The Gompertz distribution, which is used as a survival model in reliability and survival analysis and plays a significant role in modeling human mortality and fitting actuarial tables, is the underlying distribution in this work. The investigation of statistical methods and characterization of the Gompertz distribution, which was initially described by Gompertz , has been contributed by many researchers. The probability density function (PDF), cumulative distribution function (CDF), reliability function, and hazard rate function of the two-parameter Gompertz distribution are provided, respectively, as follows:andwhere and are the scale and shape parameters, respectively. The PDF and hazard rate function of the Gompertz distribution are represented in Figures 2 and 3, respectively, for different values of the scale parameter and shape parameter .
The Gompertz distribution is used in a variety of domains, including gerontology, computer science, biology, and marketing science, to describe human mortality and create actuarial tables. Figures 2 and 3 illustrate that the Gompertz distribution has a unimodal PDF and an increasing hazard function, respectively. The features, inferential methods, and a wide range of applications of the Gompertz distribution have been studied by a number of researchers. Willekens  looked at the relationships between the Gompertz distribution and other distributions, including the Type-I extreme value and Weibull distributions. Using a progressive Type-II censoring scheme, Chang and Tsai  calculated the maximum likelihood (ML) estimates as well as the exact confidence interval for the parameters of the Gompertz distribution. Soliman et al.  used progressive first-failure censoring to compute the ML and Bayesian estimates for the unknown parameters, as well as the hazard rate and reliability functions of the Gompertz distribution. For the unknown parameters, they also calculated approximate and exact confidence intervals. Based on a generalized progressively hybrid censoring scheme, Mohie El-Din et al.  derived ML and Bayesian estimates for the parameters of the Gompertz distribution, as well as one- and two-sample Bayesian predictions for future observations from the same population.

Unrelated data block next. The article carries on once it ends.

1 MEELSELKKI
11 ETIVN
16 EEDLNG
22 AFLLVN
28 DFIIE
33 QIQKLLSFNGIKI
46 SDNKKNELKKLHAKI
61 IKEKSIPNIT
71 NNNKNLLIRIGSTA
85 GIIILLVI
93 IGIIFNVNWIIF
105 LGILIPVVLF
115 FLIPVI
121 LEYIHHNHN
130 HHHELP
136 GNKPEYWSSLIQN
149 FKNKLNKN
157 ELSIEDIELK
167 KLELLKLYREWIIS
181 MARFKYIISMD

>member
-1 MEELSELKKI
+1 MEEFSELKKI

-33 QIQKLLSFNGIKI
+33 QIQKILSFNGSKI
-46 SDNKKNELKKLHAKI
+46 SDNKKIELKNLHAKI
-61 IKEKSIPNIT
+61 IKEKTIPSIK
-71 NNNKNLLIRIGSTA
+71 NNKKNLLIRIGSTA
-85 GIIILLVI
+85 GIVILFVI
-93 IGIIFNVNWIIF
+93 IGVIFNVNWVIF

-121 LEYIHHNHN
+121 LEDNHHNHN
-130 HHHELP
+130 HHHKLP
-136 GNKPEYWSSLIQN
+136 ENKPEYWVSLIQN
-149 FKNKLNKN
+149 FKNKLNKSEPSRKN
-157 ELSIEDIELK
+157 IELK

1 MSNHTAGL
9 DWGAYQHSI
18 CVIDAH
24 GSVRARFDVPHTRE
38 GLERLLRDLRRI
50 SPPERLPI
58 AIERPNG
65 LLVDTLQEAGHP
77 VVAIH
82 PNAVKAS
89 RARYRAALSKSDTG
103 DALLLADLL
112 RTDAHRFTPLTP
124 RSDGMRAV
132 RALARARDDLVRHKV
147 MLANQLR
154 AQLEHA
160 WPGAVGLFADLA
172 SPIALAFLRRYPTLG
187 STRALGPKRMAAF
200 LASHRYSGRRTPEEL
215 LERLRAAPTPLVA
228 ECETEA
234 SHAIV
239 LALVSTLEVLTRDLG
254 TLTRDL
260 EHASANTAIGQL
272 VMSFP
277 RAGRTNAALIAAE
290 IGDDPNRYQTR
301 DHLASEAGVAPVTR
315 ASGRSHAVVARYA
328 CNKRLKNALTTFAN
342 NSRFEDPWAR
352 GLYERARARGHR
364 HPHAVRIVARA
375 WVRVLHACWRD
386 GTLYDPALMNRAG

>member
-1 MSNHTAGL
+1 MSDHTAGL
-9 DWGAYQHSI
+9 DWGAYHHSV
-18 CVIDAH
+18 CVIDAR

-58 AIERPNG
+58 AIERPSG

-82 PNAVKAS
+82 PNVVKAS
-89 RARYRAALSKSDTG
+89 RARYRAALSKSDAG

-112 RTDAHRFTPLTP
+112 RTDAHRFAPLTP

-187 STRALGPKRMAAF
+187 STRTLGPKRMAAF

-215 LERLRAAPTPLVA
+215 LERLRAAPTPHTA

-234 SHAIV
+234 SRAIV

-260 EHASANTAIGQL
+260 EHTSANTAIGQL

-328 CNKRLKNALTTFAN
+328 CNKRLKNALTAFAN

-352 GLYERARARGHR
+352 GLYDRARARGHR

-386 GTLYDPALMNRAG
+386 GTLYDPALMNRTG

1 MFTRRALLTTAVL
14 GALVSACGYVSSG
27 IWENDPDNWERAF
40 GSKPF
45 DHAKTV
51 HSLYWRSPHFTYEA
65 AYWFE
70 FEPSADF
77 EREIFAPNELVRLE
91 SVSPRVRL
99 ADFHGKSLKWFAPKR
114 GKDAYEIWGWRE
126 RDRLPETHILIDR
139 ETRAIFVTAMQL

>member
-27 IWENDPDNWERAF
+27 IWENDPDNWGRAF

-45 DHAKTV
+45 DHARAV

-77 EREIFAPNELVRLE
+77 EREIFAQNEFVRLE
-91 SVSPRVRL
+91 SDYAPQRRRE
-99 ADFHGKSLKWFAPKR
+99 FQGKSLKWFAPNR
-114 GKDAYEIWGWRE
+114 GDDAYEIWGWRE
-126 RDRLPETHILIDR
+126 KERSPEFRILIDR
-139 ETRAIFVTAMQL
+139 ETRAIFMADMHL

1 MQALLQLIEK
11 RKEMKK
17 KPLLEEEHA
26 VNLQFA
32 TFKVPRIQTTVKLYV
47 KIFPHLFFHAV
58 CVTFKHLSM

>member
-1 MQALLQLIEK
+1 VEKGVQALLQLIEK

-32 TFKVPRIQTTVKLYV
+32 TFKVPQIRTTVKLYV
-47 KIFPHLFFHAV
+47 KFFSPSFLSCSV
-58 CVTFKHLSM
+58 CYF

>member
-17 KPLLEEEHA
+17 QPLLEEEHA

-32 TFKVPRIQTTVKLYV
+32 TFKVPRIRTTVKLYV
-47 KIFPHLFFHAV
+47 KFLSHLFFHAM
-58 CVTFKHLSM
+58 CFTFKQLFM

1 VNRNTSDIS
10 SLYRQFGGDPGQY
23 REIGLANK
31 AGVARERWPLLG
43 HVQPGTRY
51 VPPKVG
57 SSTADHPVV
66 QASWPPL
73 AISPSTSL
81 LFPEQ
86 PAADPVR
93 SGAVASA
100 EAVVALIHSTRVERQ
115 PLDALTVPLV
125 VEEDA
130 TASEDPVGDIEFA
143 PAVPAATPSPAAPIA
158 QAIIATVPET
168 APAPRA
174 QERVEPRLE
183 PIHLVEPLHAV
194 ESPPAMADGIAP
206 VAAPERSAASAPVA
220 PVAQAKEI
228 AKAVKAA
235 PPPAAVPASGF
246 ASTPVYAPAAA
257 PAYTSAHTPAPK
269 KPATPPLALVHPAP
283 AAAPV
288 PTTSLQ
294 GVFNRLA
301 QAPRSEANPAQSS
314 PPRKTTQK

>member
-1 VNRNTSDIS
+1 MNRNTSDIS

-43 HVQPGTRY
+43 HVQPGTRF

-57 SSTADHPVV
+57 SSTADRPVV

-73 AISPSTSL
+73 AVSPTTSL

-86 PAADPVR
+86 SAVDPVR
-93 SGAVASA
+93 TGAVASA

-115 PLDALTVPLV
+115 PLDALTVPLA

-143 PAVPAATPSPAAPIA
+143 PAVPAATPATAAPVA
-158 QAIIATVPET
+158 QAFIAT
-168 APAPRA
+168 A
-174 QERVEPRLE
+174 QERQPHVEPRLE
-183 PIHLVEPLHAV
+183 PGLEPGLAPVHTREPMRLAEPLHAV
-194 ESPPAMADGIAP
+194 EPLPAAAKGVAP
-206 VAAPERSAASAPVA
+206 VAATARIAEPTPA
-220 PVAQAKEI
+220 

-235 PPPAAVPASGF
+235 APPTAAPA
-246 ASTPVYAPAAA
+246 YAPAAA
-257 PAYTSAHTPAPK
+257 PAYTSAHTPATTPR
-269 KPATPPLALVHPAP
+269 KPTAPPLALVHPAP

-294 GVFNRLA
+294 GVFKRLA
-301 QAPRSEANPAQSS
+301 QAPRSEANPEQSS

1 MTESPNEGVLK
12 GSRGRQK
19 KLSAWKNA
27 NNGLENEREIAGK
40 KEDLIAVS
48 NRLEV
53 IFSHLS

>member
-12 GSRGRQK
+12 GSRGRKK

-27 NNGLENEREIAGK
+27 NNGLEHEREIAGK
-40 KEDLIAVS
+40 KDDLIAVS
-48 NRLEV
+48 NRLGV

This is how the rest of the paper is organized. The ML estimators of the unknown parameters, as well as the associated survival and hazard functions, are derived in Section 2. The approximate confidence intervals for and , as well as the associated survival and hazard rate functions, are also provided. In Section 3, the Gibbs sampling process is utilized to generate a sample from the posterior density function, which is then used to compute Bayesian estimates and create credible intervals. A Monte Carlo simulation study is undertaken in Section 4 to assess the performance of the two estimation methods as well as the confidence intervals. In Section 5, some numerical findings utilizing a real data set are presented to demonstrate the inferential processes. Finally, in Section 6, we finish the work with some conclusions.
2. Maximum Likelihood Estimation
The ML estimators of , , , and are discussed in this section. Also we calculated the approximate confidence intervals , , , and .
Let be an adaptive Type-II progressive censored sample from a continuous population with CDF and PDF along with a censoring scheme , where is prefixed and . Then, the joint density function of is given as (Ng et al. )where
The likelihood equations are constructed by differentiating (10) with regard to and and equating to zero:
Based on a progressive Type-II censored sample, Ghitany et al.  formulated the necessary and sufficient condition for the existence and uniqueness of the ML estimators of the parameters of the Gompertz distribution. The following theorem introduces the necessary and sufficient condition for the existence and uniqueness of the ML estimators of the parameters of the Gompertz distribution based on an adaptive progressive Type-II censored sample by substituting , , and into Theorem 1, obtained by Ghitany et al. .
Theorem 1. Let be an adaptive Type-II progressive censored sample with a censoring scheme. Then, the maximum likelihood estimates and of the parameters and of the Gompertz distribution exist, and they are unique withand as the solution of the nonlinear equation,if and only if
The ML estimators of the reliability function and hazard rate function may be produced utilizing the invariance property of the ML estimator by substituting and in (5) and (6), respectively, and given by the following equation:and
2.1. Approximate Confidence Intervals
From the log-likelihood function in (10), we haveand
Taking the expectation of minus equations (18), (19), and (20) yields the Fisher information matrix . However, because the expectation is difficult to get, so under some regularity criteria, is approximately bivariately normal distributed with mean and covariance matrix : , where is the inverse of the observed Fisher information matrix given by the following equation: